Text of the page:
The 777X is Boeing’s latest widebody offering and its largest ever twin-engine aircraft. The plane is slated to enter service in late 2023, following its first flight in January 2020. However, the plane has also seen a fair share of challenges over the last eight years as well. Here’s the story of the 777X so far and its future.
The next generation
Boeing first began firming up plans for the 777X in 2011, as a direct response to the Airbus A350 family. Originally, the planes were planned to come in three variants, each meant to replace a predecessor 777 plane.
The 777-9 would replace the 777-300ER and lengthen the fuselage, competing with the A350-1000. The 777-8 would replace the aging 777-200ERs and compete with the successful A350-900. The final variant was the 777-8LR, a replacement for the ultra-long-range 777-200LR and an alternative to the A350-900ULR.
By 2013, Boeing had narrowed down the 777X variants to just two, dropping the 8LX from its lineup. This was likely due to low demand for the original -200LR and a limited market for future orders as well. Indeed, even the A350-900ULR only saw seven orders from one carrier: Singapore Airlines.
The 777X was officially unveiled in 2013 and notched its first order in September, with Lufthansa ordering 34 777-9s. Soon after, Etihad, Cathay Pacific, and several more airlines announced multi-billion-dollar commitments to the jet. The biggest boost came in July 2014, when Emirates announced a mega-order for 150 777Xs, valued at an eye-watering $56 billion at the time.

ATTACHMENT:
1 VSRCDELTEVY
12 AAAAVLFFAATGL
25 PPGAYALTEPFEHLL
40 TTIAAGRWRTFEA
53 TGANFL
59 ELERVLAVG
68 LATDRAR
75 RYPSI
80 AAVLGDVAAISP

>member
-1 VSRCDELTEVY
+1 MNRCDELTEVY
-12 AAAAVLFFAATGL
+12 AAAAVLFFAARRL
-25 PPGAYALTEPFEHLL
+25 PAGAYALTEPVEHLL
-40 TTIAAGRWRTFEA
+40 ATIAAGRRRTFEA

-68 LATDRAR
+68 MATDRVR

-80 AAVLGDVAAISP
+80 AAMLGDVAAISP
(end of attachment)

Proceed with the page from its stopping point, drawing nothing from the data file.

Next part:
So what makes the 777X so special, and what changes has Boeing made over the second generation of 777s?
Stay informed: Sign up for our daily and weekly aviation news digests.
When it comes to the 777X, Boeing had made several design changes but also left some elements alone. For instance, the latest aircraft will retain the original metal fuselage of the original 777s, eschewing newer carbon composite designs seen on the 787 and A350. However, this is largely where the similarities end.
The most unique aspect of the 777X is undoubtedly its wing design. These new wings are built with carbon composites and are 71.75 meters in length (235.4 ft). This allows for more aerodynamic efficiency, some amount of wing flex, and significant fuel savings. However, undoubtedly the most recognizable feature of the wings is the folding wingtips.
The 6.9 meter (22.6 ft) folding wingtips reduce the huge wingspan from 71.75 meters (235.4 ft) to 64.85 meters (212.7 ft), the exact same as the previous 777s. This means airports will not need to redesign gates to accommodate the 777X, and it can fit standard Code E airport specifications and not require Code F gates like the A380.
Another major change to the aircraft has been the addition of the GE9X engines. These new engines offer a record-breaking 110,000 lbf of thrust, making them the most powerful engines in the world. Designed specifically for the 777X family, these engines alone deliver a 10% fuel saving over the GE90s and are the center of efficiency improvements for the plane.
The GE9X will also offer 5% better fuel efficiency than any other twin-aisle engine offering, beating out of the Rolls-Royce Trent XWB. With the lowest NOx emissions and less noise, these engines are a gamechanger for the 777X program.